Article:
Sunday 22 October 2017

Nikkei at 15-year high as Japan's exports fastest since 2013

* Nikkei climbs to highest since 2000, much of Asia on holiday
* Fed minutes taken as dovish, markets push out timing of hikes
* Short-term US Treasury yields fall by most since mid-2011
* Dollar undermined by drop in yields, euro aided by Greek hopes
* Oil prices skid as crude stockpiles grow sharply

Japan's Nikkei share average climbed to a two-month closing high yesterday on strong Chinese factory data
Japan's Nikkei share average climbed to a two-month closing high yesterday on strong Chinese factory data

Wayne Cole

The US dollar nursed modest losses in Asia while bonds held on to heftier gains as investors scaled back expectations on how fast, and how far, the Federal Reserve might raise interest rates in coming months and years.

Japan's Nikkei rose 0.5pc to heights last seen in 2000, helped by gains in financial and shipping companies. Data showed the country's exports grew at the fastest annual pace since late 2013 as a weaker yen made it more competitive.

MSCI's broadest index of Asia-Pacific shares outside Japan was near flat with much of the region off for the Lunar New Year holiday. Markets in China, Indonesia, Malaysia, Philippines, Singapore, Taiwan and South Korea were all shut.

But oil prices slid as U.S. crude stockpiles swelled by five times more than forecast last week. U.S crude was down $1.51 at $50.63 a barrel, from a top of $53.41 on Wednesday.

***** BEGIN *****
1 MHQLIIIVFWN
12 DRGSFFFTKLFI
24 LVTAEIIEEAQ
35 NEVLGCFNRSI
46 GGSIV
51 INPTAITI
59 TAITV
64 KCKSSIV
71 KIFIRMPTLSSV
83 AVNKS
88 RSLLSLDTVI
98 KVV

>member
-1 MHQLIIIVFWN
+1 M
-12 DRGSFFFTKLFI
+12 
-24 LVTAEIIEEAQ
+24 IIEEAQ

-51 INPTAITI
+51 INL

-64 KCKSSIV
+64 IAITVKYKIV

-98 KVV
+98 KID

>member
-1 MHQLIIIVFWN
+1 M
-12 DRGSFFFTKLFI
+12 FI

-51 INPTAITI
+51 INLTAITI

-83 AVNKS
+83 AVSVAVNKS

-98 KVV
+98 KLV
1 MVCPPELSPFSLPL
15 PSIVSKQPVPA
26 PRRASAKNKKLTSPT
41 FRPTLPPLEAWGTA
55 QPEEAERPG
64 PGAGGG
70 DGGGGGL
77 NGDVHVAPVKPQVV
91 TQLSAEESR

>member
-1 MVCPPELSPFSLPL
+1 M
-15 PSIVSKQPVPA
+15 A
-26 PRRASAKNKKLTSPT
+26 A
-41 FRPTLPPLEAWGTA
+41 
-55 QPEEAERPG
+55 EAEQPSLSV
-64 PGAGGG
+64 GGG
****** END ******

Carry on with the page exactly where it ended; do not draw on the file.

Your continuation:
Risk appetite had been whetted when minutes of the Federal Reserve's last meeting showed "many" members wanted to keep rates near zero for longer.

"Our main takeaway from the minutes is that concern about downside risk to inflation has risen and, consequently, the bar for raising rates by June is higher than it was in December," said Barclays economist Michael Gapen.

The shift in expectations was given added impetus by a surprisingly sharp fall in U.S. producer prices, which suggested the measure of core inflation followed by the Fed could slow to just 1.2pc in January, further away from the central bank's target of 2pc .

Investors responded by pushing out the timing of a first Fed hike <0#FF:> and by lowering the trajectory of rates for the next couple of years. Yields on two-year debt dived 7 basis points in reaction, the biggest daily drop since August 2011.

Yields on 10-year notes were down at 2.07pc, from a six-week peak of 2.16pc.

That helped Wall Street recoup early losses and the Dow ended down a slim 0.1pc. The S&P 500 lost 0.03pc while the Nasdaq added 0.14pc.

Falling yields were not so positive for the U.S. dollar which gave ground to its major competitors. The dollar eased to 118.65 yen, from 119.26 before the Fed minutes were released, while the euro rose to $1.1413 from $1.1340.

The European Central Bank will publish its first minutes ever later on Thursday, providing insight into just how much support or resistance there was to last month's landmark decision to buy government bonds.

Sentiment toward the single currency was helped by signs Greece would ask on Thursday for an extension to its "loan agreement" with the euro zone as it risks running out of cash, but it must overcome resistance from sceptical partners led by Germany.

Financial markets had rallied after Athens said it would submit a request to extend the loan agreement for up to six months, hoping this signalled a last minute compromise to avert a bankruptcy and exit from the euro zone.

Online Editors

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